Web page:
Price disclosure policy and lack of support adding to our stress, say pharmacists
“There’s not a day when there’s not a medicine somebody needs that we don’t have,” a pharmacist told researchers from the University of Sydney’s Faculty of Pharmacy, who conducted interviews with 20 NSW community pharmacists in 2015.
According to their findings, published in the International Journal of Clinical Pharmacy, medicine shortages and the effort required to supply the required medications are significantly contributing to pharmacists’ workloads and stress levels.
All participants reported having encountered a shortage within their practice and unanimously agreed that shortages were on the rise.
Workarounds ranged from simple brand substitution to more complicated, time-consuming methods.
“There was no generic/equivalent available! We had to speak to the prescriber to ask for a therapeutic alternative,” says one pharmacist.
Others resorted to the Special Access Scheme (SAS) to access products from overseas or turned to stockpiling.
Effects of the price disclosure policy
Australia’s decision to lower reimbursement prices of medicines is impacting stock levels, the study found.
While some participants resorted to stockpiling, many couldn’t because of coinciding price-lowering adjustments.
In contrast to stockpiling, some participants prefer to lower stock levels of medicines for cost-containment purposes – a phenomenon referred to as “just-in-time inventory” (i.e. increased ordering frequency, not quantities).
This leaves less margin of time to react when shortages occur, say the authors.
“Nowadays, I can’t really keep much stock because the government is constantly reducing reimbursements,” says one pharmacist.
“Every quarter, we expect the price of one medicine to go down. If you hold stock, then you lose, and the government doesn’t compensate,” says another.
Based on the price disclosure policy, both wholesalers and pharmacies reportedly delay purchasing stock, anticipating price reductions that inevitably leads to stock shortfalls.
GBMA president Belinda Wood had warned of such stock shortages as a result of simplified price disclosure at APP2016.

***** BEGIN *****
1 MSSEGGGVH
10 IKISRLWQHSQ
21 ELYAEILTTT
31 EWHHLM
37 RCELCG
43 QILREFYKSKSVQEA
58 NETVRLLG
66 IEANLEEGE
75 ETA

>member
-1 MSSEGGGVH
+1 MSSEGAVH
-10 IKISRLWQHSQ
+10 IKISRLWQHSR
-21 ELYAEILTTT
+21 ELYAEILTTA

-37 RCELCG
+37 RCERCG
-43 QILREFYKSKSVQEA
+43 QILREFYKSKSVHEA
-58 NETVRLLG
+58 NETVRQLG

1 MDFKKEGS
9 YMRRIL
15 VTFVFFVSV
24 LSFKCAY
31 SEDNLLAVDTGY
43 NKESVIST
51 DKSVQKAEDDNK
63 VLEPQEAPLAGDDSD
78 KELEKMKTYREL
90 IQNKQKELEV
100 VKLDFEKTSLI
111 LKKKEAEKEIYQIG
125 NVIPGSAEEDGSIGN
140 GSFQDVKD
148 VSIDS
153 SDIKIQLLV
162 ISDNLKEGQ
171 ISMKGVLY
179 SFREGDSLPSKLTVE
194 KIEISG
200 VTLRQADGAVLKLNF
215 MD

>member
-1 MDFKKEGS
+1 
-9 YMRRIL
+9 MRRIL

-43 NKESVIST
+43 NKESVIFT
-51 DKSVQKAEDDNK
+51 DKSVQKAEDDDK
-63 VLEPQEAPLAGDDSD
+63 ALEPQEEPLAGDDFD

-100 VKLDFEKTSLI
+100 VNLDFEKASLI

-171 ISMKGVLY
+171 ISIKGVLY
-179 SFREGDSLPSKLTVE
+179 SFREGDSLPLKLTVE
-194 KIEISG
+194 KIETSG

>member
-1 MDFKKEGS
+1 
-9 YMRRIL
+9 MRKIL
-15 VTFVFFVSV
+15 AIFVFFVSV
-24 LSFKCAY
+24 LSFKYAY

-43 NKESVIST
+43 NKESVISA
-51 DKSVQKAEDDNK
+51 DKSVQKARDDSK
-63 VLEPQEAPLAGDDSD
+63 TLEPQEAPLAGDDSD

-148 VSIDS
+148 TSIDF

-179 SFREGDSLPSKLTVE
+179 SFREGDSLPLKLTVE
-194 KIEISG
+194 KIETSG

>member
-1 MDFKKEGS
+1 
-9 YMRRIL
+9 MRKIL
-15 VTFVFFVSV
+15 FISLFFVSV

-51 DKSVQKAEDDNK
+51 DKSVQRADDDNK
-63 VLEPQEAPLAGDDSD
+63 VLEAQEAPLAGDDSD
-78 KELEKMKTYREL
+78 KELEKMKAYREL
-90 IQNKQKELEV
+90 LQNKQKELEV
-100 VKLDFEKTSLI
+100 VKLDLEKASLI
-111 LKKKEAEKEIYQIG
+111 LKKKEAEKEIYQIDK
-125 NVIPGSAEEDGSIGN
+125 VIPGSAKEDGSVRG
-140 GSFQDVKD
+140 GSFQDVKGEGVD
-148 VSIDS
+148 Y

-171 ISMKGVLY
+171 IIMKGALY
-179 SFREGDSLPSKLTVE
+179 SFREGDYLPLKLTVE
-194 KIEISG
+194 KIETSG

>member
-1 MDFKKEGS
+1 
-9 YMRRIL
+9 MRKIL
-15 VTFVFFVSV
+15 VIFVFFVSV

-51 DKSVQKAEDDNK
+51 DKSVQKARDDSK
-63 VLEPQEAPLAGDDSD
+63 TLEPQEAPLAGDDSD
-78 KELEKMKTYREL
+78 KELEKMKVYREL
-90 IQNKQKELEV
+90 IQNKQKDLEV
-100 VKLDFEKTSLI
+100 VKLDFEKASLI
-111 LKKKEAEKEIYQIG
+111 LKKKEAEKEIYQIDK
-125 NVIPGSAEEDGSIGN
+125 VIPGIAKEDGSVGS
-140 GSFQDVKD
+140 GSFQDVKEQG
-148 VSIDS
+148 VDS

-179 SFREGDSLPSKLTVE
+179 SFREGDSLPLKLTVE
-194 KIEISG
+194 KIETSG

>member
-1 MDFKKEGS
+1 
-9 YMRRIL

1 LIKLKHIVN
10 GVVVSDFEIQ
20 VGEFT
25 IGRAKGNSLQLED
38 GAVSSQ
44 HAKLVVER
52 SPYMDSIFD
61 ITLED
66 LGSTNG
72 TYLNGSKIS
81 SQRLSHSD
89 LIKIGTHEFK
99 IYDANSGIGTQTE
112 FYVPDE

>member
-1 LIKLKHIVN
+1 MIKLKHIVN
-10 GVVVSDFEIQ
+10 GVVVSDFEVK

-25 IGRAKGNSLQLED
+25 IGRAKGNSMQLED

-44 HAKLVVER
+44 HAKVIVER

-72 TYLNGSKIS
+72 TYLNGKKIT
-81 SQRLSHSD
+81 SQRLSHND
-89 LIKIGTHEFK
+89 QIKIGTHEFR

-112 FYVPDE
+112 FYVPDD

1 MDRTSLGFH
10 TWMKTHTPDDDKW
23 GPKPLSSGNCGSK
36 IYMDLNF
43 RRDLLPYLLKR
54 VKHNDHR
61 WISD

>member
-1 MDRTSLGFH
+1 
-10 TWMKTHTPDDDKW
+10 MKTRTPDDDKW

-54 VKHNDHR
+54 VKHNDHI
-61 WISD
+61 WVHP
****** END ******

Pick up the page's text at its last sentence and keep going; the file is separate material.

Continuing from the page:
Most participants found out about out-of-stock medicines upon receipt of invoices.
Of concern was that the majority admitted they had never heard of the TGA shortage notification website – the Medicine Shortages Information Initiative.
“The TGA should promote the website better,” study author Dr Betty Chaar told AJP at the National Medicines Symposium 2016. “They should notify doctors clearly that there is a shortage, please don’t prescribe, and try to help out with how we can mitigate the impact.”
Pharmacists have not been adequately informed about the website, she says: one pharmacist interviewed only heard about it from an intern, and another from a patient.
Patients may be driven overseas – including to online pharmacies of dubious authenticity – in the search for their medicines, Dr Chaar warns.
“We don’t know if they end up finding their medicines, but that’s not the way we want it. It’s not a safe alternative. We’re driving our own customers overseas.”
She also urged pharmacists to familiarise themselves with the TGA’s medicines shortages website.
“Pharmacists would be better off if they knew about the website and went to it when needed, and in some cases find out the possibility of when the stock might come back in or what to do; some of the companies do give you tips on what to do.”
“Health professionals and consumers have been encouraged to subscribe to the Medicine Shortages alert service to receive an email when there is a new or updated medicine shortage,” says a spokesperson for the TGA.
“Almost 2030 people have subscribed to the Medicine Shortages email subscription list. A number of these subscribers are pharmacies and pharmacists, and we have received positive feedback from them about the usefulness of this subscription list.
“Medicine shortage information is also tweeted by the TGA,” she adds.
However the organisation is currently conducting an online survey about its communications activities and will use the findings to further improve, the spokesperson says.
Doctors were perceived to rely on pharmacists to resolve the shortage, and participants expressed their frustration with the lack of support from doctors in addition to wholesalers and manufacturers.
Good doctor-pharmacist communication is crucial and doctors should be promptly notified about any shortages, the participants agreed.
“Definitely notify doctors. If they don’t prescribe something out-of-stock in the first place, customers wouldn’t have that entire trauma,” says a participant.
Limitations of the study
The researchers note the sample size of their study was quite small. However being a qualitative study, the point was not to represent large population groups but provide “insight into the actual situation” for pharmacists at the coalface, they say.
There is also a need for further research to explore perspectives of other healthcare providers on medicine shortages in Australia, they add.
See the full study here.
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